images: Dartmouth Wave Energy
Here’s a wave power technology which you may not have heard of: It’s called the Searaser and (though only in prototype stages, I’ve got some reservations about how well it may scale up, as well as the name which somehow I always see as 'Sea Eraser') it may be worth watching.
The principle is fairly simple and proven in a different context: Use the Searaser to pump quantities of sea water up a hill where it can be stored in ponds until needed and then released downhill to drive hydroelectric turbines to create power. This is how the Searaser works:Searaser Pumps Water As It Rises & Falls on Waves
The device is attached to the sea floor by a flexible tether which allows the Searaser to move up and down with the motion of the ocean. By using a double piston action, the Searaser can pump water both as it rises and falls on waves.
The prototype has successfully pumped water up a 160 foot hill though a pipe, but a full sized Searaser could potentially pump water up 650 feet. According to an article in the TimesOnline each of the full-sized units could generate about 0.25 MW of power and would obviously have to be used in massed quantity to generate sizable amounts of power.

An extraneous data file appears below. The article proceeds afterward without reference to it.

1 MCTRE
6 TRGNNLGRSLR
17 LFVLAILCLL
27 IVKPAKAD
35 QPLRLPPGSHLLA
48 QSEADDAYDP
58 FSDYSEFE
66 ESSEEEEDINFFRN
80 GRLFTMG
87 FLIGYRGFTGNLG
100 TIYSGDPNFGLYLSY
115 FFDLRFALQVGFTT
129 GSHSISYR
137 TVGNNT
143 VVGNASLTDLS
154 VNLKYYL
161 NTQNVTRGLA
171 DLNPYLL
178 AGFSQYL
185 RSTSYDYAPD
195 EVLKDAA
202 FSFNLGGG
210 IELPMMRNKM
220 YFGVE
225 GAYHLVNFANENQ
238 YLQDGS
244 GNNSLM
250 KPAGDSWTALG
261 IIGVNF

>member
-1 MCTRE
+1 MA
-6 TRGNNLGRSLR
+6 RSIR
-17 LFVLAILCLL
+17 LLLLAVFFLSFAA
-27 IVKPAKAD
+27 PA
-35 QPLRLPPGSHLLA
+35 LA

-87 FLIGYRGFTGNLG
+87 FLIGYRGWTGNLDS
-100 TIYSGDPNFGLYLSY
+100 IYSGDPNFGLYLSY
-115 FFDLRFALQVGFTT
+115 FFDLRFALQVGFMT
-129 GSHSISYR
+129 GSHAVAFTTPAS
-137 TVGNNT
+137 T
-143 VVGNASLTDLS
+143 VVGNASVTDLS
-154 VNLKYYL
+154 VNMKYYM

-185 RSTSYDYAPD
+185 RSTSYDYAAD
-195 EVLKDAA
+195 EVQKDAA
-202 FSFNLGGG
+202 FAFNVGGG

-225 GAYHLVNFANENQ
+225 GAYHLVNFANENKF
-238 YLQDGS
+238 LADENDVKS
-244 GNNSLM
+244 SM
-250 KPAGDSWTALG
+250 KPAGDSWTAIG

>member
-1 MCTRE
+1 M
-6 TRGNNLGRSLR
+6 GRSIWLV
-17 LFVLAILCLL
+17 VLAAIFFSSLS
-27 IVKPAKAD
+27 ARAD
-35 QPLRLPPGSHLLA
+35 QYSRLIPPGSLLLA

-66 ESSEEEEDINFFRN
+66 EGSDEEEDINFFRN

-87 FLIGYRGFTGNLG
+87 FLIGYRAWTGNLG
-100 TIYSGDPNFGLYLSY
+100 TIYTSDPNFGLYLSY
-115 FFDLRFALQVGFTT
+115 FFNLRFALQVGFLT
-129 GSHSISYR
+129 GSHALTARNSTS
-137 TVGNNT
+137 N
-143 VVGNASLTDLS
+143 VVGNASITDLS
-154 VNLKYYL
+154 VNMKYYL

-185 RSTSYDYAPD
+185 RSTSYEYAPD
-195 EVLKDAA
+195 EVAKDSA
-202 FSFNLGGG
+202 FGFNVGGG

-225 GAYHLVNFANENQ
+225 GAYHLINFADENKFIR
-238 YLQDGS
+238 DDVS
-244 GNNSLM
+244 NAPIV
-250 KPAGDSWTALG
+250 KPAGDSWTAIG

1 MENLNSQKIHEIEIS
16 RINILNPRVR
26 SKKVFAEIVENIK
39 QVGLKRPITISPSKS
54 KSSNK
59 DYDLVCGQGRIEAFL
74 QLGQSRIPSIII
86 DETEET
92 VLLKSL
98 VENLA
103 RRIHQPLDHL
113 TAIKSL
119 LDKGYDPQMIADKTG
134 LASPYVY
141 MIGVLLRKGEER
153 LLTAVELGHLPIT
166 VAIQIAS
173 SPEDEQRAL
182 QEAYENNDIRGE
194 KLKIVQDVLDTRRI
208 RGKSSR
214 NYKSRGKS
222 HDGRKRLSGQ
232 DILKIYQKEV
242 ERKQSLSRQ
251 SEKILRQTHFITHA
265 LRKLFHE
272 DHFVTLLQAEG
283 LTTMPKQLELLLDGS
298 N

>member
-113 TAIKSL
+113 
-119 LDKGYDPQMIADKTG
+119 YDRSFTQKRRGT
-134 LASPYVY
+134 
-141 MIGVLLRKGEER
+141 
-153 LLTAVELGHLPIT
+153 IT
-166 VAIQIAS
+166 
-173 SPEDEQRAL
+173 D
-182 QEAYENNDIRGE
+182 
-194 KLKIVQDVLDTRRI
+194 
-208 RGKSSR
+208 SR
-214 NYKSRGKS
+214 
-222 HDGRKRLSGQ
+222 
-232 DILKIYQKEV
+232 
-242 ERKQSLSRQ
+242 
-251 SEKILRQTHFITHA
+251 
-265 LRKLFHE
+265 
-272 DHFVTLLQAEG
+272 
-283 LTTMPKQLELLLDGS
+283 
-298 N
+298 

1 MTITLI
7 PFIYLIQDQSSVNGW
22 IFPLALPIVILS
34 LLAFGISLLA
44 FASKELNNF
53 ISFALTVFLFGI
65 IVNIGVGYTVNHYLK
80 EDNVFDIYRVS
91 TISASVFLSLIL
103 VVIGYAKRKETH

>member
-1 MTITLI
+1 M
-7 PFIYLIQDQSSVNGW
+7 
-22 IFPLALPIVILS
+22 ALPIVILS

Could Also Be Used Without a Nearby Hill
Even if you don’t have a convenient hill to create a storage pond, the product’s creator, Alvin Smith, explains that the Searaser still could generate power:
If high ground is not available or unsuitable for storing the water for the impulse turbines, the pressurised water pumped via an accumulator direct from the waves will be of sufficient pressure to drive the turbine generators near sea level. These are based on land or offshore rigs, or indeed afloat. The disadvantage of no high head storage is no guarantee of on-demand energy!
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